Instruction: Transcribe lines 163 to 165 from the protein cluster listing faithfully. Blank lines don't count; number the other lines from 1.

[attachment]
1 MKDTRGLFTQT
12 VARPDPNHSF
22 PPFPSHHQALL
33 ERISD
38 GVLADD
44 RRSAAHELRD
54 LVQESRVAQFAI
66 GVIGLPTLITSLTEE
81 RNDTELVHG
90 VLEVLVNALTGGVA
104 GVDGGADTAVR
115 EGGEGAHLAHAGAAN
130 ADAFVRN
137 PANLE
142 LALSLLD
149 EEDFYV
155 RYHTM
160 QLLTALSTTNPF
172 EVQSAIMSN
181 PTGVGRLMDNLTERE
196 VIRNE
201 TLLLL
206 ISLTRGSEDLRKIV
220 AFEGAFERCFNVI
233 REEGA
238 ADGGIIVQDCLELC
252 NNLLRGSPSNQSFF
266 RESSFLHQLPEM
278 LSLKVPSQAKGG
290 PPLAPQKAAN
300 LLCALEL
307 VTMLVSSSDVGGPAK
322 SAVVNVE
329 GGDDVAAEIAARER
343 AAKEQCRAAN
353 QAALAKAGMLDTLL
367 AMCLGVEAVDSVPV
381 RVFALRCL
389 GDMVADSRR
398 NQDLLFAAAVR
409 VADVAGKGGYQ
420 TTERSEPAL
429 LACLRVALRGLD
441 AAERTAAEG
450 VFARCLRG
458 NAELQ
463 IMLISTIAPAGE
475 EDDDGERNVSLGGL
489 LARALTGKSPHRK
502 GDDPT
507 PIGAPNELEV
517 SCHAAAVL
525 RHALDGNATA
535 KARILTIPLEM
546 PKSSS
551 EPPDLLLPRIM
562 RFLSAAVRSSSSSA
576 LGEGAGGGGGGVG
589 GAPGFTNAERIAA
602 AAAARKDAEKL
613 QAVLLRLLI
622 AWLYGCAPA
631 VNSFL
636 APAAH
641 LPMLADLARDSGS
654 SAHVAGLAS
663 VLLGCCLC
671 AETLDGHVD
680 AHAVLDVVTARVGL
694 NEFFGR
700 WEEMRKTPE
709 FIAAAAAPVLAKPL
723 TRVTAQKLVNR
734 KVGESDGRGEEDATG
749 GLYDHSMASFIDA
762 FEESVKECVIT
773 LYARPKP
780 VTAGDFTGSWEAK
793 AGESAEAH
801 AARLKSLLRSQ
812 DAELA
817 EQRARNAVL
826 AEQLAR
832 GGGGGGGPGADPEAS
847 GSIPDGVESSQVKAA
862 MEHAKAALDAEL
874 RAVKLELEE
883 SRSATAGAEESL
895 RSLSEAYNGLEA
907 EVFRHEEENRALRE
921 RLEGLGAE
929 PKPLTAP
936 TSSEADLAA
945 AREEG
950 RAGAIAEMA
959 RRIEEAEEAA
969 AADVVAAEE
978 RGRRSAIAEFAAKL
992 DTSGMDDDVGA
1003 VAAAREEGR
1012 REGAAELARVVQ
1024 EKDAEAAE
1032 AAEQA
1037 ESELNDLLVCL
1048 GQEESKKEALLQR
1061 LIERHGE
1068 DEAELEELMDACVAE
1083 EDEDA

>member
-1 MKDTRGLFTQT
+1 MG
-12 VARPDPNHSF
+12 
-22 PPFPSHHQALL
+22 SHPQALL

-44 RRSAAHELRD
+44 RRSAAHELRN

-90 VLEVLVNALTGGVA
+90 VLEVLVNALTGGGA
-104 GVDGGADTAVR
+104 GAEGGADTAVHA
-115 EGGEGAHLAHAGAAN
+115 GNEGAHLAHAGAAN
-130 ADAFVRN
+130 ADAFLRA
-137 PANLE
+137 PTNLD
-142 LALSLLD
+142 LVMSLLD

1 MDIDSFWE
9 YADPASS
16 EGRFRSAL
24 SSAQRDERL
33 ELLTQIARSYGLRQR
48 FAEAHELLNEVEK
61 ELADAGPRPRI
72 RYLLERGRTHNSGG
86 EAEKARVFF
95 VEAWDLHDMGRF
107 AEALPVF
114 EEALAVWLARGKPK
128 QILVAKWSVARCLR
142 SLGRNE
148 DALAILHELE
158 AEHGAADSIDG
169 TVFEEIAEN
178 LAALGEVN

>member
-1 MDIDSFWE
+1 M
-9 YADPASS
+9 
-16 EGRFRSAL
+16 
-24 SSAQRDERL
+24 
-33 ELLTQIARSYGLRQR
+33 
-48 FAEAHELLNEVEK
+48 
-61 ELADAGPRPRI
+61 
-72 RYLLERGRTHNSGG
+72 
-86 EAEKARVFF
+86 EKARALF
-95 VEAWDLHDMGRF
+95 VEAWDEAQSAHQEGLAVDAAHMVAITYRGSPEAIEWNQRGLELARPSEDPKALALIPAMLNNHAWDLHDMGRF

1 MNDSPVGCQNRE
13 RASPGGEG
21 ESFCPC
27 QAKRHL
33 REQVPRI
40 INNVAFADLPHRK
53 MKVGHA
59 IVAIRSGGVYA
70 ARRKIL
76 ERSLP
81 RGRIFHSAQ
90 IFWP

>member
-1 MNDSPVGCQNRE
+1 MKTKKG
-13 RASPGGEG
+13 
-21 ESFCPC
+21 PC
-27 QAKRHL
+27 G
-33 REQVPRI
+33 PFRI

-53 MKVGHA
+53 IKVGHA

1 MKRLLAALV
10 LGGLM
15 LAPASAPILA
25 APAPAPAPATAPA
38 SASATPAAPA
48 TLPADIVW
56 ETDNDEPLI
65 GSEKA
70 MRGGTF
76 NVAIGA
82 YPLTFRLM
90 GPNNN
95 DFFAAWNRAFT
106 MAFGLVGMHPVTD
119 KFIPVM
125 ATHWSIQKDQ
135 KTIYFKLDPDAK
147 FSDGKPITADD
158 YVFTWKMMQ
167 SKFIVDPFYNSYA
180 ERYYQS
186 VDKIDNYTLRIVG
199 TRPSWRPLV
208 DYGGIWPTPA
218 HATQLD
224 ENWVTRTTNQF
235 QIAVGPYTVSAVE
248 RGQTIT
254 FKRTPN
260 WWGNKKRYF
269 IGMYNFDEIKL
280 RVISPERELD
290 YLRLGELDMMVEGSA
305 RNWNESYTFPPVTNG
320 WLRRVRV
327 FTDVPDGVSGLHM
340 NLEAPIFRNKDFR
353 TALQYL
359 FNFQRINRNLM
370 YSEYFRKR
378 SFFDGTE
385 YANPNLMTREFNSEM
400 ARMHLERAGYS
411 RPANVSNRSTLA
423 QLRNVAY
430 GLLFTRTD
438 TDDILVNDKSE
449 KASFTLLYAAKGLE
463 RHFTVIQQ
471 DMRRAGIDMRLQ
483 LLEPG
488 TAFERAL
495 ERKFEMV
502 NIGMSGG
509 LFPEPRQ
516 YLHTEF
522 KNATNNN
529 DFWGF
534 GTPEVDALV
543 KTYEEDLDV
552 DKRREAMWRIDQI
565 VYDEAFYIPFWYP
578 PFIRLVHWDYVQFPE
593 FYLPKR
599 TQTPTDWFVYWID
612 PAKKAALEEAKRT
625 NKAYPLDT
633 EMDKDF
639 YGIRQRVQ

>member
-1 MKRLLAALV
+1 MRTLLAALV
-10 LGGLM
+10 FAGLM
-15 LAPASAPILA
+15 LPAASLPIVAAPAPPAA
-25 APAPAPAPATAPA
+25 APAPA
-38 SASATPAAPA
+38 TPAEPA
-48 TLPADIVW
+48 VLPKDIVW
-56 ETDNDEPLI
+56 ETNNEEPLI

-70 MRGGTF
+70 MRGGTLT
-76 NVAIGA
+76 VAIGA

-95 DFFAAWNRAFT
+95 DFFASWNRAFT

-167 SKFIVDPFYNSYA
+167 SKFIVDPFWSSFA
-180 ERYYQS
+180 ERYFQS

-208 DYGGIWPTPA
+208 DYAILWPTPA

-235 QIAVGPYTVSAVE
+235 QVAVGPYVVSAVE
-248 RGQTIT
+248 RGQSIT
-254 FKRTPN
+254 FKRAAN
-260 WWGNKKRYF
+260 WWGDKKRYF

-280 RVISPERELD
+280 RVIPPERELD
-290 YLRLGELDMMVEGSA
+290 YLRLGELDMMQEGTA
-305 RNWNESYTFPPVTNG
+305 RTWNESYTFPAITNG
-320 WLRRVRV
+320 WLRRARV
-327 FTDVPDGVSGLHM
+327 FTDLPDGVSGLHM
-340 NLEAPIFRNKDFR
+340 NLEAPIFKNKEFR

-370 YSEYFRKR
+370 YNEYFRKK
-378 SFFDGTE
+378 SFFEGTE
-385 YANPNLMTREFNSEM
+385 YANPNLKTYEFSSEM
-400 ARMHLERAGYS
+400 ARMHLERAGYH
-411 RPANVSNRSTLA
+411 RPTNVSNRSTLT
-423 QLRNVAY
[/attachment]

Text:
-72 RYLLERGRTHNSGG
+72 
-86 EAEKARVFF